Q2. "Mackenzie Ltd is based in an area where racial tensions are high and white unemployment is high.  They decided it was important to narrow the gap and provide work for British people who were out of work.  They believe they are doing something necessary for society, and their general manager believes in 'British jobs for British workers'.  They, therefore, reject an application from Marco, an Italian man, although he is the best qualified for the job.  Marco takes them to an employment tribunal, claiming race discrimination.  Do you think he can establish his case?  Can the company rely on its intention of reducing unemployment for British workers as justification?"

Under the Equality Act 2010 in the UK, an employer discriminating against an employee, or job applicant, based on race is a direct contravention of the Act (EHRC, 2011).  In the case example of Marco, a man of Italian nationality, applied for a job at Mackenzie Ltd and alleges he was rejected because of his nationality.  This would constitute ‘direct discrimination’ if proven at an employment tribunal.  This is because the Equality Act 2010 defines ‘race’ as ethnicity, inclusive of other aspects such as colour, nationality, or ethnic/national origins (EHRC, 2011).  If Marco were treated less favourably than other applicants because of his nationality, it would violate the protected characteristic of race.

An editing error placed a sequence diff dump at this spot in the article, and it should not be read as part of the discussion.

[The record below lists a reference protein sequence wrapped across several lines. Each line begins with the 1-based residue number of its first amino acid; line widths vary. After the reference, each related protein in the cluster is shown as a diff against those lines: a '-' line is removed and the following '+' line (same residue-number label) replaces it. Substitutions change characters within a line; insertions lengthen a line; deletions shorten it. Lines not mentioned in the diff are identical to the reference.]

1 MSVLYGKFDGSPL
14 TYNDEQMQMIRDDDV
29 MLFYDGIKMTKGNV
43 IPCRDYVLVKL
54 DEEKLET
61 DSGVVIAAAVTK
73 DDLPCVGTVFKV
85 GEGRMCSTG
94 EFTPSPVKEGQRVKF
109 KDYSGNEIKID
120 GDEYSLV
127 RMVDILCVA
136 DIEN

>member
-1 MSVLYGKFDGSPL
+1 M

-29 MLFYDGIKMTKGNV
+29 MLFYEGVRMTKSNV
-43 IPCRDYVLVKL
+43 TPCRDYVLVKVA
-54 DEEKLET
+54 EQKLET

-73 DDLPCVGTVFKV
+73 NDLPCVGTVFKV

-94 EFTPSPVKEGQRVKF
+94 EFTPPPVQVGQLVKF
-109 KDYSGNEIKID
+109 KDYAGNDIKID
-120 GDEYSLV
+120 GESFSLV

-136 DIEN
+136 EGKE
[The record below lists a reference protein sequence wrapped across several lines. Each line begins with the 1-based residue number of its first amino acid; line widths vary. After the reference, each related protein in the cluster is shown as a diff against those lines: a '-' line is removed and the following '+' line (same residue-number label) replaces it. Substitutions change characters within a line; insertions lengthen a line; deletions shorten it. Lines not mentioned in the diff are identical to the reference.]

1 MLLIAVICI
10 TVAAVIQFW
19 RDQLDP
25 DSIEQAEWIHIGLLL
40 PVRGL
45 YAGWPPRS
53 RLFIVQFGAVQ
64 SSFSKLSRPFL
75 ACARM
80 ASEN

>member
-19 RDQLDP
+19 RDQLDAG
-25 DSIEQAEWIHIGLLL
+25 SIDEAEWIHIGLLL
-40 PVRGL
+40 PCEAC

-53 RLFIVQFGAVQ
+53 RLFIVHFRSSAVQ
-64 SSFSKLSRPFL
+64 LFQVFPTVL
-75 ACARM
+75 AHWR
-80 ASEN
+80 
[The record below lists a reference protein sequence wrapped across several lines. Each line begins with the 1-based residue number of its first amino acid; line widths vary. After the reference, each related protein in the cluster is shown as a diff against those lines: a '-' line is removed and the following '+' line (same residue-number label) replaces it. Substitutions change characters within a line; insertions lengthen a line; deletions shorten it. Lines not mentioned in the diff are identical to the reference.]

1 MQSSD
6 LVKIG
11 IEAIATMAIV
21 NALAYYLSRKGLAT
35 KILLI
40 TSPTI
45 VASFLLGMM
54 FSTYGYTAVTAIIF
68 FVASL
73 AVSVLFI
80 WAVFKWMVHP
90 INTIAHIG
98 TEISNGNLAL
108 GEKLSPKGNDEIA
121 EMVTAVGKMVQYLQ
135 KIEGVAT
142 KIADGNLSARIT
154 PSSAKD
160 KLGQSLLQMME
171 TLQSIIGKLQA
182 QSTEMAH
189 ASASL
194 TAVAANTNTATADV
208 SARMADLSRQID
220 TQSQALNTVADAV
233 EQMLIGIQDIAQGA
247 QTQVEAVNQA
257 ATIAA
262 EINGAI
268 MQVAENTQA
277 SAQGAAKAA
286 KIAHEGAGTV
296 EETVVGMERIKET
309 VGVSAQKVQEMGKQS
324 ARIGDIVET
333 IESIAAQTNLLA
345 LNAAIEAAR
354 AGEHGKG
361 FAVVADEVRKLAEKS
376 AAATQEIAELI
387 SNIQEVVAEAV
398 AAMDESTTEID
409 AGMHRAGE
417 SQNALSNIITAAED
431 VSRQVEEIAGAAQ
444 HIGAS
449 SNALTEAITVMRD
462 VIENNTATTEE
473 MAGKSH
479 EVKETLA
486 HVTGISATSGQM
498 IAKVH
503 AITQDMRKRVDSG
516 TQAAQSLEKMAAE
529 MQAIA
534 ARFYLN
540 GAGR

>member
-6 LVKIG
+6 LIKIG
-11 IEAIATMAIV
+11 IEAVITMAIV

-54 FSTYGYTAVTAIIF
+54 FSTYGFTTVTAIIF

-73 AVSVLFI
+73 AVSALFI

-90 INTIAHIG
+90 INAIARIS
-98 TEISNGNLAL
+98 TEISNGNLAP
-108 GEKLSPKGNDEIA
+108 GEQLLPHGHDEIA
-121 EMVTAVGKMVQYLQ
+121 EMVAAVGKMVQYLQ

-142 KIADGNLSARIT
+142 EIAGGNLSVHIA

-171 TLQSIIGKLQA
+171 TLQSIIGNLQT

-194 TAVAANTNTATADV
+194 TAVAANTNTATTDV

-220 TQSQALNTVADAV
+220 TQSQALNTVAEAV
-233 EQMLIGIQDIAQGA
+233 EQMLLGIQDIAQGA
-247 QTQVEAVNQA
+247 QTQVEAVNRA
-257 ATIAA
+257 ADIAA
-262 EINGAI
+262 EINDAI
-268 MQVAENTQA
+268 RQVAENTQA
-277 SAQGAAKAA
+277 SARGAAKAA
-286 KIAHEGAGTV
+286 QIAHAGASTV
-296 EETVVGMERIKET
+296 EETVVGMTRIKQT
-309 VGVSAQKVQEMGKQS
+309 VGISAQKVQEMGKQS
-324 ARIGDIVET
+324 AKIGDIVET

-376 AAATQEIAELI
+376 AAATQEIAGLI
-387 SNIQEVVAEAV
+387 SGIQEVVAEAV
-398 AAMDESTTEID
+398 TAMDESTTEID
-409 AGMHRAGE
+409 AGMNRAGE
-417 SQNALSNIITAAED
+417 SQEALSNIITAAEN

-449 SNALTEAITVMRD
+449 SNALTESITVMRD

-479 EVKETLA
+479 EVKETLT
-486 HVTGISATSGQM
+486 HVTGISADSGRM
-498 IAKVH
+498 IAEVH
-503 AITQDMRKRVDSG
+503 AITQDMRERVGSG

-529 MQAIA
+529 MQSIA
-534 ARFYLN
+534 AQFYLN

For Marco to validate his claim of ‘direct discrimination’ because of race, his evidence would need to demonstrate the general manager held a specific belief or bias and how it contributed to Marco’s rejection.  Marco could support his claim by: 1) obtaining Mackenzie Ltd policies/procedures relating to recruitment and diversity, 2) submitting a subject access request (SAR) under the Data Protection Act 2018 to gather information about the recruitment/selection process (i.e., copy of Marco’s interview notes), 3) approaching other applicants to evidence comparative treatment based on race (i.e., witness statements), and 4) evidencing qualification through certificates, references, and experience.

If the belief of the general manager, a decision-maker of Mackenzie Ltd, were materially proven by promoting “British jobs for British workers” practices, it would be incriminating.  This could be substantiated by the general manager’s statements, emails, written communications, or testimony of witnesses' observations.  Whether Mackenzie Ltd does or does not condone the general manager’s beliefs/actions would not exonerate the organisation of responsibility.  Employers are liable for their employees’ actions under the Equality Act 2010 (EHRC, 2011).  Additionally, if the general manager is proven to hold such biased beliefs, does not necessarily substantiate it factored into Marco’s outcome.  Providing additional evidence demonstrating discrimination related to Marco’s outcome would strengthen the direct discrimination claim.